- The Washington Times - Tuesday, October 14, 2003

Candy Avon and her husband, Mark, of Fairfax, eat breakfast in their kitchen nook every morning. They enjoy watching the sun shine through their large windows and French doors, which lead to a deck and garden.

To bring the outside environment into the home, they decorated the room with two wallpaper murals with ornate flowers and framed them with wood. They also hired an artist to stencil the same flowers from the wallpaper around the wood.

“I was so pleasantly surprised when it was all finished,” Mrs. Avon says. “I knew we could bring in a lot more color that way, but I had no idea how much it would contribute to the room. The design is gorgeous.”

Stenciling is a way to add a little spice to a home. Pre-made patterns of everything from fruit to animals to flowers can be bought. Original designs also can be made to complement other motifs in a room. As long as it’s not overdone, it works nicely on many areas, such as walls, floors and doors.

When trying to bring a room together as a whole, stenciling can be the key, says Peggy Golden, owner of Golden Interiors Inc. in Fairfax Station.

“Your mind can create whatever you need,” she says. “It opens the possibility to just about anything you can design.”

For instance, between the crown molding and the trim molding on a wall, there is usually about 5 inches of empty space, which is ample room for a stencil border. Homeowners often overlook this space as a possibility for embellishment.

Further, in newer homes where the ceilings are high, stenciling can break up the space and make a tall ceiling seem shorter. Other places for a border might be in a dining room above a chair rail or in a kitchen above cabinets or a counter.

Also, if wallpaper, paint or murals would clash with an existing theme of the room, an original stencil design can be created to match it. The stencil would be coordinated with other patterns in the room, such those found on curtains and pillows.

When Mrs. Golden’s son, Steven, was 6 months old, she hired an artist to create a stencil to match his bedspread. Before painting began on the wall, Mrs. Golden approved hand drawings of the pattern.

Even though Steven is now 8 years old, he still enjoys the design and won’t allow his mother to remove it. The 18-inch border runs in the middle of the wall, where a child can appreciate it, with a caravan of elephants, palm trees and baby blocks.

Although Mrs. Golden considered having the artist create a mural, she didn’t want it to dominate the area. She wanted to avoid a busy pattern of which her son would grow tired.

“Instead of putting it all over the wall, you use it sparingly so it’s not overpowering,” she says. “A little bit of stenciling can add enough character without overwhelming the space. … You can get a little bit more pizazz.”

If homeowners decide they want to stencil by themselves instead of hiring an artist, Mrs. Golden suggests that they first try painting the design on a piece of cardboard before attempting to put it on the final surface.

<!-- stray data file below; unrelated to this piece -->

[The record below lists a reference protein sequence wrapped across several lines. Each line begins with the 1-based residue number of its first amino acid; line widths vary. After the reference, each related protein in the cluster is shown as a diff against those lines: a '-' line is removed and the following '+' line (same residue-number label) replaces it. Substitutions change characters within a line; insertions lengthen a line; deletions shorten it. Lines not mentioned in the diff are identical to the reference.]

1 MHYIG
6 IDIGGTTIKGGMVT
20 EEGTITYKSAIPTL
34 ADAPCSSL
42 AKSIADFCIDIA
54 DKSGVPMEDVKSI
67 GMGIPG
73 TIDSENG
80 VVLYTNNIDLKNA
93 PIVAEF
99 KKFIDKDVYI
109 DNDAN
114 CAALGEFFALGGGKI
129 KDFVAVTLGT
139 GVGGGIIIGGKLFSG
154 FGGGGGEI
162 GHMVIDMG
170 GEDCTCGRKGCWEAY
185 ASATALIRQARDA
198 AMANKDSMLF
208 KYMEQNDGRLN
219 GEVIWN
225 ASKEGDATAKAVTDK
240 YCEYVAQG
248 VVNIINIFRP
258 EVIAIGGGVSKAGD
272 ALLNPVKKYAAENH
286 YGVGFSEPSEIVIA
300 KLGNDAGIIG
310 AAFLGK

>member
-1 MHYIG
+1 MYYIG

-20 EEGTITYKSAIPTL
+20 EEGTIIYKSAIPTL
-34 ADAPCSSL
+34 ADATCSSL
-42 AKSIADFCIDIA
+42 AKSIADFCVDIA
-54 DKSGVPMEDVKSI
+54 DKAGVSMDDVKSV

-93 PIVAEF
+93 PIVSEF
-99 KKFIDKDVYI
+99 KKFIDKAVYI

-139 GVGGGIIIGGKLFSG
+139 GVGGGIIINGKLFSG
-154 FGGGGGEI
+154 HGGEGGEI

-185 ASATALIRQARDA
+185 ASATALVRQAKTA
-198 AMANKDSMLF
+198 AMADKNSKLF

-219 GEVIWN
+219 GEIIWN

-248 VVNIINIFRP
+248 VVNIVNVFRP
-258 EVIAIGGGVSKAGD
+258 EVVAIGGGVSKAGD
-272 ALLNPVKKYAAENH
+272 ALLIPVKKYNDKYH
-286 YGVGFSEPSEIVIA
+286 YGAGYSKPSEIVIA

They should be sure to buy a stenciling brush, in which the bristles are cut specifically for the task. They also should experiment with color combinations.

Having a steady hand is the key to creating a successful piece of work. Blot excess paint onto a paper towel until the brush seems almost out of paint. Also, firmly holding the stencil in place so the paint doesn’t seep onto the wall is important, especially because mistakes can’t be erased. Errors either need to be dabbed away quickly or painted over.

“Don’t practice doing this in the foyer of your home,” Mrs. Golden says. “At least do it in an upstairs bathroom.”

In addition to borders, stenciling can be used to bring the finishing touches to hand-painted work, says Carolyn Schebish, owner of Design Exchange in Fairfax. For example, when creating a mural in which a vine crawls up a pillar, the artist working on the project used a stencil as a guide for the vine.

In another instance, Mrs. Schebish says, an artist sponge-painted the walls with peach and cream colors. Then she stenciled a branch with flowers and leaves in the corners of the walls.

“People are surprised that it’s a stencil,” she says. “Someone who’s not a professional probably wouldn’t make it look quite as natural, but they would get a fair interpretation of it.”

Stenciling also can be used to create an “inlaid wood” effect, says Victor Shargai, president of Victor Shargai and Associates Inc. in Northwest.

It is often done on a wooden floor with arrows, ropes or garland. Other modern designs can be used as well. Stenciling the patterns is less expensive than purchasing true inlaid wood. Doors, such as in a bathroom or bedroom, also can be stenciled with patterns.

“Even if you live in an apartment that you don’t own, you can stencil doors and wash it off later when you leave,” Mr. Shargai says.

Despite the wonderful possibilities of stenciling, Mr. Shargai warns that it shouldn’t be overdone. For instance, he is redoing a house for a client in Oxford, Md. Before the former owners moved out, they spent a substantial amount of money to add quaint stenciling patterns throughout the house. It was too much, and Mr. Shargai has been forced to paint over it.

“You have to make sure it’s appropriate to the space, which is the main rule of design,” he says. “It should add to something and not distract from something that’s already there.”


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